Less than two months after taking office, Attorney General Jeff Landry is wasting no time declaring that there is a new sheriff in town.
In recognition of the thousands of Louisianans who have committed their time to a jury and helped to preserve this right, Louisiana Lawsuit Abuse Watch celebrates May 11 through May 15, 2015, as Jury Appreciation Week.
Nearly five years after the disaster, Louisiana Lawsuit Abuse Watch took a close look at where all the money from the BP settlement is going and asked the critical question: Who is benefiting most from the unprecedented class action settlement set up to compensate victims in the aftermath of the 2010 oil spill?
The short session, which opened last week and must conclude by June 11th, will be dominated by debate over taxes and spending cuts as legislators look for creative ways to balance the budget.
This case is a stunning example of class action lawyers doing what they do best: using lawsuits to create the illusion of relief that will ultimately do nothing more than increase their own bottom lines.
Guest Commentary: New Evidence Released in Oil Spill Settlement Debacle Leaves Another Black Eye on Louisiana’s Legal Reputation
New data and information surfacing about the claims administrator for the Gulf oil spill settlement, Patrick Juneau, raise serious questions about whether he merits serving in this role.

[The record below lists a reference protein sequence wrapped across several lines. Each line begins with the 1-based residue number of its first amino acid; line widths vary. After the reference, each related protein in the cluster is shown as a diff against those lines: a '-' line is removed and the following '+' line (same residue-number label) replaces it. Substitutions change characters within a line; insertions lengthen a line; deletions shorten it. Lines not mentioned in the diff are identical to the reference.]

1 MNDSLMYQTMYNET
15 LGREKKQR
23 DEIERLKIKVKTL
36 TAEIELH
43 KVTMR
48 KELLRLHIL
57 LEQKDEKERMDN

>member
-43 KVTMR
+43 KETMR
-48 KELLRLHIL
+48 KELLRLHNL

Now is the time for real openness and transparency when private lawyers are hired by the Attorney General to work for Louisiana taxpayers. This practice should not be done behind closed doors, as it is now.
The Louisiana Legislature kicked off the 2014 regular session last week, beginning a series of discussions about the most important issues facing the state. Already it is clear that lawsuit reform will be front and center in the debate.
In a recent survey of Louisiana businesses conducted by Public Opinion Strategies, 89 percent of business owners said the number of frivolous lawsuits in the state is a serious problem.
Lawsuit lenders often offer loans to consumers with hidden fees and sky-high interest rates that can range between 60-150 percent annually. To put that in perspective, the average annual percentage rate on a credit card is 13.3 percent.